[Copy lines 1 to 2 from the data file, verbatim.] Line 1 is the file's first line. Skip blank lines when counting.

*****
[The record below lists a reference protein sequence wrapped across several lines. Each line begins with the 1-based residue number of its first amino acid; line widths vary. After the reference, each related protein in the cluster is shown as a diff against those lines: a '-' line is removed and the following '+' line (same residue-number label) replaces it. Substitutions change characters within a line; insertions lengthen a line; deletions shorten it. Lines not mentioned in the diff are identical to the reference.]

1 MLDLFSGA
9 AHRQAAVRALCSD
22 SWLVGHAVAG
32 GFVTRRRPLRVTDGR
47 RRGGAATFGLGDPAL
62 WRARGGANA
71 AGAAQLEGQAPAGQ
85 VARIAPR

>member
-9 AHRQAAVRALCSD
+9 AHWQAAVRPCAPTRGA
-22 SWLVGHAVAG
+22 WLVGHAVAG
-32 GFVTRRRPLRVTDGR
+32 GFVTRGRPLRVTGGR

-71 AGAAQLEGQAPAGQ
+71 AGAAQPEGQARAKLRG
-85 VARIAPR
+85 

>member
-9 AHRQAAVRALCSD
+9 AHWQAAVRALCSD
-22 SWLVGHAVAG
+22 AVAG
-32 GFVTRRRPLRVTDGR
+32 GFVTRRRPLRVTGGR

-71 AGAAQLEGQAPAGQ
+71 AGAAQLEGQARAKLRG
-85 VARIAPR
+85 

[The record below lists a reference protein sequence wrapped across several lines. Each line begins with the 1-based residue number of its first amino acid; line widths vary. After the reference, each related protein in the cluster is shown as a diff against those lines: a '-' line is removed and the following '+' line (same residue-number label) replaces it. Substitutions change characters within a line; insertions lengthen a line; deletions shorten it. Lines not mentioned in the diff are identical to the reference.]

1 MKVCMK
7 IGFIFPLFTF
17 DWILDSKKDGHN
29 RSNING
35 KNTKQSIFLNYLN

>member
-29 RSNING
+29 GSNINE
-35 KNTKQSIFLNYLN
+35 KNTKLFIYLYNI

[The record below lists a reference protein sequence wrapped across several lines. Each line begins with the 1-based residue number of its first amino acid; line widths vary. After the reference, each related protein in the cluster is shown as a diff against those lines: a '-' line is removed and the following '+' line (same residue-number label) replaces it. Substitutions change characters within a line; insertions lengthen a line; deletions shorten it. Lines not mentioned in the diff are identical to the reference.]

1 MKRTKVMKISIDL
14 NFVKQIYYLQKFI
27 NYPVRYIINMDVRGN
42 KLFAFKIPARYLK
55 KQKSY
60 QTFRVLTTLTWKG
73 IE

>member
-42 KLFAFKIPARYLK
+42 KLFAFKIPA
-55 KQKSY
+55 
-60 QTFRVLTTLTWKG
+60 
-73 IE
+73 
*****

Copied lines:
[The record below lists a reference protein sequence wrapped across several lines. Each line begins with the 1-based residue number of its first amino acid; line widths vary. After the reference, each related protein in the cluster is shown as a diff against those lines: a '-' line is removed and the following '+' line (same residue-number label) replaces it. Substitutions change characters within a line; insertions lengthen a line; deletions shorten it. Lines not mentioned in the diff are identical to the reference.]

1 MLDLFSGA